David Bourget (Western Ontario)
David Chalmers (ANU, NYU)
Rafael De Clercq
Jack Alan Reynolds
Learn more about PhilPapers
Studia Logica 95 (1/2):233 - 257 (2010)
The purpose of the paper is to show that by cleaning Classical Logic (CL) from redundancies (irrelevances) and uninformative complexities in the consequence class and from too strong assumptions (of CL) one can avoid most of the paradoxes coming up when CL is applied to empirical sciences including physics. This kind of cleaning of CL has been done successfully by distinguishing two types of theorems of CL by two criteria. One criterion (RC) forbids such theorems in which parts of the consequent (conclusion) can be replaced by arbitrary parts salva validitate of the theorem. The other (RD) reduces the consequences to simplest conjunctive consequence elements. Since the application of RC and RD to CL leads to a logic without the usual closure conditions, an approximation to RC and RD has been constructed by a basic logic with the help of finite (6-valued) matrices. This basic logic called RMQ (relevance, matrix, Quantum Physics) is consistent and decidable. It distinguishes two types of validity (strict validity) and classical or material validity. All theorems of CL (here: classical propositional calculus CPC) are classically or materially valid in RMQ. But those theorems of CPC which obey RC and RD and avoid the difficulties in the application to empirical sciences and to Quantum Physics are separated as strictly valid in RMQ. In the application to empirical sciences in general the proposed logic avoids the well known paradoxes in the area of explanation, confirmation, versimilitude and Deontic Logic. Concerning the application to physics it avoids also the difficulties with distributivity, commensurability and with Bell's inequalities
|Keywords||Quantum Logic Applied Logic Relevance Basic Logic Quantum Physics|
|Categories||categorize this paper)|
Setup an account with your affiliations in order to access resources via your University's proxy server
Configure custom proxy (use this if your affiliation does not provide a proxy)
|Through your library|
References found in this work BETA
J. S. Bell (2004). Speakable and Unspeakable in Quantum Mechanics: Collected Papers on Quantum Philosophy. Cambridge University Press.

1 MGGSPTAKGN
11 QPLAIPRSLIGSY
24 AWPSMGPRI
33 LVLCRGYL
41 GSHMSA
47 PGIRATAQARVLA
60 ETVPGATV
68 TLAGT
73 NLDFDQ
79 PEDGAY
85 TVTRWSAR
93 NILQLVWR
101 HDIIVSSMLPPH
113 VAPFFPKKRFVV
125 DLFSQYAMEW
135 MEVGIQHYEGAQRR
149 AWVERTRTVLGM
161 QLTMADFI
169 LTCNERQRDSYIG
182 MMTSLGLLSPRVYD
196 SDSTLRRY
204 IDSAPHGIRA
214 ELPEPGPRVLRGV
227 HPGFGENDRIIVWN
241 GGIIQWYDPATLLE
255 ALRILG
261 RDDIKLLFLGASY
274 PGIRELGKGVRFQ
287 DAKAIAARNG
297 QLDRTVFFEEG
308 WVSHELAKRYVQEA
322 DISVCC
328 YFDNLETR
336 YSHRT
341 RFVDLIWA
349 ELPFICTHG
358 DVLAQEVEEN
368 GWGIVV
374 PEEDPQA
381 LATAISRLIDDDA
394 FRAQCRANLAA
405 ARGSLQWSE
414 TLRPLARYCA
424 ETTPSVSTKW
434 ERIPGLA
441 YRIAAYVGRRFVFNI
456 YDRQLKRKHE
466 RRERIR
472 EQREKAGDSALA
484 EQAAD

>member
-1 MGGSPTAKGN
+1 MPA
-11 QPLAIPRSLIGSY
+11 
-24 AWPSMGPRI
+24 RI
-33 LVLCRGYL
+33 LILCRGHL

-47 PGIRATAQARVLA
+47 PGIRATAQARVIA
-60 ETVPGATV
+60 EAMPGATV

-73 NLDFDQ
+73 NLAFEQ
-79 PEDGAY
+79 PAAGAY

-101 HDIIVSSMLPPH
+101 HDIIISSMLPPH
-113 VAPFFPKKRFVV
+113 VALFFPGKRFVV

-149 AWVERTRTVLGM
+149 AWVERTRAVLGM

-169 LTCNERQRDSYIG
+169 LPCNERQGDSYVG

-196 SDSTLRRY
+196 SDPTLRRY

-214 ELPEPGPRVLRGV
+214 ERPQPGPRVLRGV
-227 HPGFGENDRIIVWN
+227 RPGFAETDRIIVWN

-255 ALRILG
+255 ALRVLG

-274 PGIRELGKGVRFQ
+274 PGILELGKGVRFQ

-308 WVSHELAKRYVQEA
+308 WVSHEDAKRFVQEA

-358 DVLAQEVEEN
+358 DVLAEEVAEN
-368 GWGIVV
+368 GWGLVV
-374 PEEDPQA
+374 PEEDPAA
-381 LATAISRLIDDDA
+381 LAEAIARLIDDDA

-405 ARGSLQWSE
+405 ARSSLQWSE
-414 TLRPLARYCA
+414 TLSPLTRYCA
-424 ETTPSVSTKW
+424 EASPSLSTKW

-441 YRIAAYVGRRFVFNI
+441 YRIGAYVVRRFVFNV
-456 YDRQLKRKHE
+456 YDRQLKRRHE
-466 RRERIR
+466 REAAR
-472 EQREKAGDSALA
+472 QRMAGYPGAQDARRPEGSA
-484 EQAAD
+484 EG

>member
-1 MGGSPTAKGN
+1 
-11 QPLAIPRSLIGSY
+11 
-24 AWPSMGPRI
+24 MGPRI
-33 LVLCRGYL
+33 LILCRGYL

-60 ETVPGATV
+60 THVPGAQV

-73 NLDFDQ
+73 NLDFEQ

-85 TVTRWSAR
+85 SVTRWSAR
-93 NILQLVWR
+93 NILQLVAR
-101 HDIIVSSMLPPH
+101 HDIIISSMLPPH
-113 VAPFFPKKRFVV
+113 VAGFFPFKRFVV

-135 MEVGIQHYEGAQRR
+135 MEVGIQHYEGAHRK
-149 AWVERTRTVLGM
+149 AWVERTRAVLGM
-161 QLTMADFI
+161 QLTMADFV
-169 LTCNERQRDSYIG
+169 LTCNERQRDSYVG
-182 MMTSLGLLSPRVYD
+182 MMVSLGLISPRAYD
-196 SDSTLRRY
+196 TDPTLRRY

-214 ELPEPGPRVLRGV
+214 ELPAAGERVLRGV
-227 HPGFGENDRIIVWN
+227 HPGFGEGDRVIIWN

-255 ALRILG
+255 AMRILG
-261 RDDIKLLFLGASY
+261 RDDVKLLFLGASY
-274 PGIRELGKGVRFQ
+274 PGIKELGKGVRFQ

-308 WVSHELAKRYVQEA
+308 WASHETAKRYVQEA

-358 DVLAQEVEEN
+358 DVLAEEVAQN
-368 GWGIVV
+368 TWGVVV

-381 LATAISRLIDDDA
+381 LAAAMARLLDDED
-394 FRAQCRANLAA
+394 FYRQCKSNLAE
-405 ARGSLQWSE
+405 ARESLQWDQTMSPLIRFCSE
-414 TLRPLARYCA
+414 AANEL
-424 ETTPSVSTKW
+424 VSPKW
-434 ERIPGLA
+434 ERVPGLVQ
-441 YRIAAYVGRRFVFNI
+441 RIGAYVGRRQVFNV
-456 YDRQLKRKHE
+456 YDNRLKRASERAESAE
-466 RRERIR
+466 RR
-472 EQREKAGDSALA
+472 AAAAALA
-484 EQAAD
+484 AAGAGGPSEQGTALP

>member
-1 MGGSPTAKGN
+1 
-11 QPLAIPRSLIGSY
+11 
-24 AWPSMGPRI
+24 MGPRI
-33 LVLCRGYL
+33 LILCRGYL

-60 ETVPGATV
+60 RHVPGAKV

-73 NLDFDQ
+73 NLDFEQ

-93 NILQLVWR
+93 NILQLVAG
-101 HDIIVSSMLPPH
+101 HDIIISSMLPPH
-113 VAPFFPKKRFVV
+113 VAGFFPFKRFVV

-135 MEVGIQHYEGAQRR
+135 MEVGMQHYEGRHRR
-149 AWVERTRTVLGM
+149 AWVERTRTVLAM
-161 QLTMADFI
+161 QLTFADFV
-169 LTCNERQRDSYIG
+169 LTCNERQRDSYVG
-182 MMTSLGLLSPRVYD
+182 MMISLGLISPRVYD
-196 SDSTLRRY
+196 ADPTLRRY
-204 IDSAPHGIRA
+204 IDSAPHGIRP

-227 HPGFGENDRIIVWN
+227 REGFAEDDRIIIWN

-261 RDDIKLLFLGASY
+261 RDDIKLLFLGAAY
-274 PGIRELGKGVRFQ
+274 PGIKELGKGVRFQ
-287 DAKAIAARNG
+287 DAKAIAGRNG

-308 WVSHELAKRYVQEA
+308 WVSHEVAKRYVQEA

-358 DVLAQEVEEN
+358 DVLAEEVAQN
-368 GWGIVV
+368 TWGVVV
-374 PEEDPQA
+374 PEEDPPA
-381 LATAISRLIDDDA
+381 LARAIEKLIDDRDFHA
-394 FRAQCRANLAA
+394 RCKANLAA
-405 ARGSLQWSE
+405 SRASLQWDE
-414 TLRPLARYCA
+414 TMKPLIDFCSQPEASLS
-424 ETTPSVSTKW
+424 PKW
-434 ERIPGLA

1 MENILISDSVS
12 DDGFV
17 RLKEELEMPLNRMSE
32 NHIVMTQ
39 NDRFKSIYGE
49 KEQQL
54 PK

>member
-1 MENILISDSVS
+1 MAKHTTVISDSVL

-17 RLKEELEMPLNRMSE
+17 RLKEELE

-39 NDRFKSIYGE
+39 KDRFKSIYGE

Alfred Tarski (1956). Logic, Semantics, Metamathematics. Oxford, Clarendon Press.
Nicholas Rescher (1969). Many-Valued Logic. New York, Mcgraw-Hill.
Peter Mittelstaedt (1998). The Interpretation of Quantum Mechanics and the Measurement Process. British Journal for the Philosophy of Science 49 (4):649-651.
Gerhard Schurz (1991). Relevant Deduction. Erkenntnis 35 (1-3):391 - 437.
Citations of this work BETA
Albert J. J. Anglberger & Jonathan Lukic (2015). Hilbert-Style Axiom Systems for the Matrix-Based Logics RMQ − and RMQ. Studia Logica 103 (5):985-1003.
Similar books and articles
Othman Qasim Malhas (1987). Quantum Logic and the Classical Propositional Calculus. Journal of Symbolic Logic 52 (3):834-841.
Branislav R. Boričić (1986). A Cut-Free Gentzen-Type System for the Logic of the Weak Law of Excluded Middle. Studia Logica 45 (1):39 - 53.
Michael J. Carroll (1976). On Interpreting the S5 Propositional Calculus: An Essay in Philosophical Logic. Dissertation, University of Iowa
Lloyd Humberstone (2000). Contra-Classical Logics. Australasian Journal of Philosophy 78 (4):438 – 474.
Mojtaba Aghaei & Mohammad Ardeshir (2001). Gentzen-Style Axiomatizations for Some Conservative Extensions of Basic Propositional Logic. Studia Logica 68 (2):263-285.
Leon Horsten & Philip Welch (2007). The Undecidability of Propositional Adaptive Logic. Synthese 158 (1):41 - 60.
Carlo Dalla Pozza & Claudio Garola (1995). A Pragmatic Interpretation of Intuitionistic Propositional Logic. Erkenntnis 43 (1):81 - 109.
Andrew Bacon (2013). Non-Classical Metatheory for Non-Classical Logics. Journal of Philosophical Logic 42 (2):335-355.
D. A. Bochvar & Merrie Bergmann (1981). On a Three-Valued Logical Calculus and its Application to the Analysis of the Paradoxes of the Classical Extended Functional Calculus. History and Philosophy of Logic 2 (1-2):87-112.
Added to index2010-06-09
Total downloads16 ( #167,478 of 1,726,249 )
Recent downloads (6 months)3 ( #231,316 of 1,726,249 )
How can I increase my downloads?